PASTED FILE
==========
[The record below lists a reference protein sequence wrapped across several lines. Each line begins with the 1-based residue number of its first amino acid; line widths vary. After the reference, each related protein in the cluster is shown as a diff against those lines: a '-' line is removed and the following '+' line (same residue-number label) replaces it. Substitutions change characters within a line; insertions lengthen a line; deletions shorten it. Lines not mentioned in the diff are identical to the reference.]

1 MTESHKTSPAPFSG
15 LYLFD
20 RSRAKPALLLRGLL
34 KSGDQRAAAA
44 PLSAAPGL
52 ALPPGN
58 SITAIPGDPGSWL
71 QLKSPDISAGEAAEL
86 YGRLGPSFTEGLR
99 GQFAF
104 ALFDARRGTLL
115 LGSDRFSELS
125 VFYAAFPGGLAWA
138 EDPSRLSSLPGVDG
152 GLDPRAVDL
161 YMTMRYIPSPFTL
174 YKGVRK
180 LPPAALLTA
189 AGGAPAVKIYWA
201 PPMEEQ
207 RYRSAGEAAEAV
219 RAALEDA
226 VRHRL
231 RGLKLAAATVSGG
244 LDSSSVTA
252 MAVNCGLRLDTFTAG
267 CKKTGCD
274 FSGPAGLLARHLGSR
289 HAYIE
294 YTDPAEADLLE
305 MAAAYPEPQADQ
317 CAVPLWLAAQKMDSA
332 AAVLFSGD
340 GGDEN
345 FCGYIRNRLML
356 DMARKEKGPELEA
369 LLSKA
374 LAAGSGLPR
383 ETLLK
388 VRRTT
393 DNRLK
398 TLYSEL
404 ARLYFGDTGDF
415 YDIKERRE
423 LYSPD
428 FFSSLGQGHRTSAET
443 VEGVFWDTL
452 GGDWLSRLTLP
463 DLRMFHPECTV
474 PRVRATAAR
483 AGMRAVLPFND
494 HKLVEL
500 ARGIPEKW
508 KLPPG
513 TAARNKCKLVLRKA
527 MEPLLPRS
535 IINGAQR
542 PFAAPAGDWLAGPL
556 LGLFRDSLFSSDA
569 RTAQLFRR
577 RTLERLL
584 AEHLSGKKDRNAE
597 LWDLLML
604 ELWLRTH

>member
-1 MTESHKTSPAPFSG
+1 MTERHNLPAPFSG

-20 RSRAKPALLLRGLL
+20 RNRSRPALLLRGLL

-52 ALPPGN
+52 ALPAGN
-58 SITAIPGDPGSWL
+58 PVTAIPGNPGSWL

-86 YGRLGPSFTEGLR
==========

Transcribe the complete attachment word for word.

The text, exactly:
[The record below lists a reference protein sequence wrapped across several lines. Each line begins with the 1-based residue number of its first amino acid; line widths vary. After the reference, each related protein in the cluster is shown as a diff against those lines: a '-' line is removed and the following '+' line (same residue-number label) replaces it. Substitutions change characters within a line; insertions lengthen a line; deletions shorten it. Lines not mentioned in the diff are identical to the reference.]

1 MTESHKTSPAPFSG
15 LYLFD
20 RSRAKPALLLRGLL
34 KSGDQRAAAA
44 PLSAAPGL
52 ALPPGN
58 SITAIPGDPGSWL
71 QLKSPDISAGEAAEL
86 YGRLGPSFTEGLR
99 GQFAF
104 ALFDARRGTLL
115 LGSDRFSELS
125 VFYAAFPGGLAWA
138 EDPSRLSSLPGVDG
152 GLDPRAVDL
161 YMTMRYIPSPFTL
174 YKGVRK
180 LPPAALLTA
189 AGGAPAVKIYWA
201 PPMEEQ
207 RYRSAGEAAEAV
219 RAALEDA
226 VRHRL
231 RGLKLAAATVSGG
244 LDSSSVTA
252 MAVNCGLRLDTFTAG
267 CKKTGCD
274 FSGPAGLLARHLGSR
289 HAYIE
294 YTDPAEADLLE
305 MAAAYPEPQADQ
317 CAVPLWLAAQKMDSA
332 AAVLFSGD
340 GGDEN
345 FCGYIRNRLML
356 DMARKEKGPELEA
369 LLSKA
374 LAAGSGLPR
383 ETLLK
388 VRRTT
393 DNRLK
398 TLYSEL
404 ARLYFGDTGDF
415 YDIKERRE
423 LYSPD
428 FFSSLGQGHRTSAET
443 VEGVFWDTL
452 GGDWLSRLTLP
463 DLRMFHPECTV
474 PRVRATAAR
483 AGMRAVLPFND
494 HKLVEL
500 ARGIPEKW
508 KLPPG
513 TAARNKCKLVLRKA
527 MEPLLPRS
535 IINGAQR
542 PFAAPAGDWLAGPL
556 LGLFRDSLFSSDA
569 RTAQLFRR
577 RTLERLL
584 AEHLSGKKDRNAE
597 LWDLLML
604 ELWLRTH

>member
-1 MTESHKTSPAPFSG
+1 MTERHNLPAPFSG

-20 RSRAKPALLLRGLL
+20 RNRSRPALLLRGLL

-52 ALPPGN
+52 ALPAGN
-58 SITAIPGDPGSWL
+58 PVTAIPGNPGSWL

-86 YGRLGPSFTEGLR